“He tolerates a modicum of dissent, so long as it remains private; expects advisers to fall in line and defend his decisions; and demands absolute fealty at all times,” they wrote.

One anonymous source for the piece explained how his demanding nature is also, at times, excruciatingly paradoxical:

“There is no person that is part of the daily Trump decision-making process that can survive long term,” said a former senior administration official who spoke on the condition of anonymity to offer a candid assessment. “The president doesn’t like people to get good press. He doesn’t like people to get bad press. Yet he expects everyone to be relevant and important and supportive at all times. Even if a person could do all those things, the president would grow tired of anyone in his immediate orbit.”

Anthony Scaramucci described the role of Trump’s staff in particularly degrading terms. In his view, Trump wants “catatonic loyalty” and for his people to act as props. Others told the Post that Trump likes to stage disagreements between his aides and then “play emperor” and decide the winner.

Dozens of Trump aides and appointees have fallen from his grace and been ousted from the administration for failing to play the dutiful role to perfection: former Secretary of State Rex Tillerson, former National Security Adviser H.R. McMaster, former Chief of Staff John Kelly, and former Homeland Security Secretary Kirstjen Nielsen, to name just a few.

Notably, Bolton wasn’t going to be a prop in this game. When Bolton entered the White House, it was clear to most observers — though apparently not Trump — that he was committed to enacting his vision of foreign policy, one that contrasted sharply with the president’s preferences. It seems Trump appreciated and tolerated Bolton at times, but Bolton’s goal was to manipulate the president in the end. Once even Trump realized that Bolton wasn’t just a tough-guy war-monger stage prop, but an ideologue using the president for his own purposes, he had to go.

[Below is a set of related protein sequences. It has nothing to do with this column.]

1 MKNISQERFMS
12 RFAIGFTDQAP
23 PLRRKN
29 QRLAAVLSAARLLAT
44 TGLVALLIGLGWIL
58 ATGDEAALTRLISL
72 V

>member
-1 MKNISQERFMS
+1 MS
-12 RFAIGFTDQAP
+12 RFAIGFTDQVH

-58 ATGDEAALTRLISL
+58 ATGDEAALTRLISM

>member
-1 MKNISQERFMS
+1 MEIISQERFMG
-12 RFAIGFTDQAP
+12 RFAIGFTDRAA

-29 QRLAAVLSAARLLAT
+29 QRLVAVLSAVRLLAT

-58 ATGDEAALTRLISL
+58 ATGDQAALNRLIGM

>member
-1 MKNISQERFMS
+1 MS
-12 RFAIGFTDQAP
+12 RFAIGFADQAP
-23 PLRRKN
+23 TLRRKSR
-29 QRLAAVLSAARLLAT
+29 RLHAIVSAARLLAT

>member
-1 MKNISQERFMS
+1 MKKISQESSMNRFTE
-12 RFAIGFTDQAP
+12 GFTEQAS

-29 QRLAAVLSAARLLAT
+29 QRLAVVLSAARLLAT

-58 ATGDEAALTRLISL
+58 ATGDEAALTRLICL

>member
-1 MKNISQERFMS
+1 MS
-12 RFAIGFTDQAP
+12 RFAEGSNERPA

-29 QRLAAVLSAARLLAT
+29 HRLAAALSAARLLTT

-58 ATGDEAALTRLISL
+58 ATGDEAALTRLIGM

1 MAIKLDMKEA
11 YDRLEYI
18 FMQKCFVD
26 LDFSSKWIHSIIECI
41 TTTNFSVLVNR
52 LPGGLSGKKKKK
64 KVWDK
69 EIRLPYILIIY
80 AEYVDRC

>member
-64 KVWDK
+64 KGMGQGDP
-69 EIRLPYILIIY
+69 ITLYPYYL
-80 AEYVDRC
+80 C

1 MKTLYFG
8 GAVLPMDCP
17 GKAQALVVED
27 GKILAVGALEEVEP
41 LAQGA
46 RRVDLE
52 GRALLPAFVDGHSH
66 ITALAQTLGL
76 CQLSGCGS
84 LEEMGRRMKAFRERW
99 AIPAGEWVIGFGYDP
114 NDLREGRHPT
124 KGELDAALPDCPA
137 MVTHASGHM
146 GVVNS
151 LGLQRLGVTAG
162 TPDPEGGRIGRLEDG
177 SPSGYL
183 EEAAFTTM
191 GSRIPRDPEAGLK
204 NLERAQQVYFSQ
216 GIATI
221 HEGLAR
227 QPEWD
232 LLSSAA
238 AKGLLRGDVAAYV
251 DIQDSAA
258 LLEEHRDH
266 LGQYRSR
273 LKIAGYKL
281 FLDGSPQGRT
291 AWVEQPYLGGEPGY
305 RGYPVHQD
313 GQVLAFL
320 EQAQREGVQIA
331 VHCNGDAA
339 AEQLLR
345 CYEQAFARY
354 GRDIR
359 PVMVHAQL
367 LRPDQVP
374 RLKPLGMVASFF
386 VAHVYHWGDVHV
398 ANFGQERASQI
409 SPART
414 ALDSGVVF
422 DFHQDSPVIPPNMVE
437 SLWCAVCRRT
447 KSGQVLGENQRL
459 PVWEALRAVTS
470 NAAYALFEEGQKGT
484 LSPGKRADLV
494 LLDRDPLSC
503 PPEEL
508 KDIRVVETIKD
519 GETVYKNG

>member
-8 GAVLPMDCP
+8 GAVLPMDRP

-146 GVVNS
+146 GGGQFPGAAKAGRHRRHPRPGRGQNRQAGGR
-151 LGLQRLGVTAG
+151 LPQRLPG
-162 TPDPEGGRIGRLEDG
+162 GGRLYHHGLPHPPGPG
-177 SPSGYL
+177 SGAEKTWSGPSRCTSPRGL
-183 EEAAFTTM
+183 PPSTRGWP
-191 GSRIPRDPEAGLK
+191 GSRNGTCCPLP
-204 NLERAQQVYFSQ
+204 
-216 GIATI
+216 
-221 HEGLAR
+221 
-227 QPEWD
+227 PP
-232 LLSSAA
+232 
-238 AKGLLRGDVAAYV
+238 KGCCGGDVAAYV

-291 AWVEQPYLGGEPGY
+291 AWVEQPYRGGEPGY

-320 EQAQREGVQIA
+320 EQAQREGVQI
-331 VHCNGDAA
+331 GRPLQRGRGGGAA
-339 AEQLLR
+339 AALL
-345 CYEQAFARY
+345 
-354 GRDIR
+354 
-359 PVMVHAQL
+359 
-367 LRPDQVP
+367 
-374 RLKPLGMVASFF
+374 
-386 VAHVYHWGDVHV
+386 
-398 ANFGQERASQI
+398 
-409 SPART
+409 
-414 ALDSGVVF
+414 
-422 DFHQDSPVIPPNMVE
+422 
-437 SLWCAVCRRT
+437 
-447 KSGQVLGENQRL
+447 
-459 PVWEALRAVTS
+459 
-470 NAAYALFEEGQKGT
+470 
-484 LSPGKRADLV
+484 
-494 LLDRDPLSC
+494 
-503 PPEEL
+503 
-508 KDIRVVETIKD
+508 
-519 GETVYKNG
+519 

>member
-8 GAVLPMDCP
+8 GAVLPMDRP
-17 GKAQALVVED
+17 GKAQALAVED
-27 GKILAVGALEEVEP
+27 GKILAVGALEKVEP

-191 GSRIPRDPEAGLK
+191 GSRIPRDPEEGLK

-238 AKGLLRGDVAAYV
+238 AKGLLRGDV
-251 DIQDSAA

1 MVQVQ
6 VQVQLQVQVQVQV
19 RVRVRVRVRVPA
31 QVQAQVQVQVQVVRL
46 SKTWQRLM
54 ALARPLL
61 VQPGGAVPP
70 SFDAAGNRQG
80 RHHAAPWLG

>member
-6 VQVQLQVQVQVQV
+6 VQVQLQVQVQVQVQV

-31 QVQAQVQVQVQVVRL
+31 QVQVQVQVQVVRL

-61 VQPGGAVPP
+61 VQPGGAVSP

The piece interestingly doesn’t mention the roles of Ivanka Trump and Jared Kushner, the president’s daughter and son-in-law, in the White House. They seem to defy the usual standards for Trump’s aides, and he clearly doesn’t view them as disposable, like a chief of staff or a national security adviser. Being family is different.

But the piece also doesn’t address some of the outlier aides in Trump’s orbit. Why have, for example, Kellyanne Conway and Stephen Miller stuck around so long? How did they avoid the fate of so many others — especially when they both have gotten their fair share of bad press?

Fundamentally, though, the account rings true for the vast majority of Trump’s people. For example, consider that, in the video that sparked the “Sharpiegate” story, Trump had the acting Secretary of Homeland Security Kevin McAleenan sitting off to the side, voiceless, acting like a prop and displaying the doctored weather map: